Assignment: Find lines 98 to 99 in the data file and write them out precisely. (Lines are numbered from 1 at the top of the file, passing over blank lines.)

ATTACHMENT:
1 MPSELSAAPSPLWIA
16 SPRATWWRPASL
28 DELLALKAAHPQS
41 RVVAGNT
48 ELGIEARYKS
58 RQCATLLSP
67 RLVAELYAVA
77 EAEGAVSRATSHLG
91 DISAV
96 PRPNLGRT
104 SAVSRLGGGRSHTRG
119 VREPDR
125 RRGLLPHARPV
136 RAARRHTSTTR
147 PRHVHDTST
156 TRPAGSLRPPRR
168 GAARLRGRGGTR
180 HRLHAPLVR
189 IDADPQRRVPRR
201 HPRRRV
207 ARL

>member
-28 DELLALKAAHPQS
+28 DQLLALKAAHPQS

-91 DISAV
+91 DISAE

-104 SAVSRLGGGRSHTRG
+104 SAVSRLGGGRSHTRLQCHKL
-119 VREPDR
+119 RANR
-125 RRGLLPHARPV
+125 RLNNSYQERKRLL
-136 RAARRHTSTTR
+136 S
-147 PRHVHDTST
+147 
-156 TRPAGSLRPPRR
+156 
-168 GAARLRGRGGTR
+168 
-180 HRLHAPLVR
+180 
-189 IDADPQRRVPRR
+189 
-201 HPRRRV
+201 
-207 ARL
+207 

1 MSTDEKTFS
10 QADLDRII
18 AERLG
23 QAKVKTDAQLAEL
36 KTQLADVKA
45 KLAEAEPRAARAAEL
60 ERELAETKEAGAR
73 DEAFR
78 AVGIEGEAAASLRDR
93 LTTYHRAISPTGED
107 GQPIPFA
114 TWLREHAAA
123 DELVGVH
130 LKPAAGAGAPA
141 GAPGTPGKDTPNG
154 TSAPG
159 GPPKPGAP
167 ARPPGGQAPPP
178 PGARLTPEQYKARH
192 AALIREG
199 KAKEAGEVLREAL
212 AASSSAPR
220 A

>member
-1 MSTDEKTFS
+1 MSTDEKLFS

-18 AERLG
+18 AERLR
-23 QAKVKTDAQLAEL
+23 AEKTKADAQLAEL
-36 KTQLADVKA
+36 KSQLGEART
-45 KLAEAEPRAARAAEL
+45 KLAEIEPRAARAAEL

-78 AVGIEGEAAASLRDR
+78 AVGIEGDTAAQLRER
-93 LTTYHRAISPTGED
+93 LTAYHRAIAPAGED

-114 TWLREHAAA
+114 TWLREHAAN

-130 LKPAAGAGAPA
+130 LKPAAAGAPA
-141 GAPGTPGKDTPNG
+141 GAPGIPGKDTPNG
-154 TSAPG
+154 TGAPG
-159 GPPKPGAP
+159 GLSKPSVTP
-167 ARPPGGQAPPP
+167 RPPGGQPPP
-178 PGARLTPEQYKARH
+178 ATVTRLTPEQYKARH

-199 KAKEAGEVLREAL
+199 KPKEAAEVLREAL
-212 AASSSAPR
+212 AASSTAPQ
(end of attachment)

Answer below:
+167 RPPGGQPPP
-178 PGARLTPEQYKARH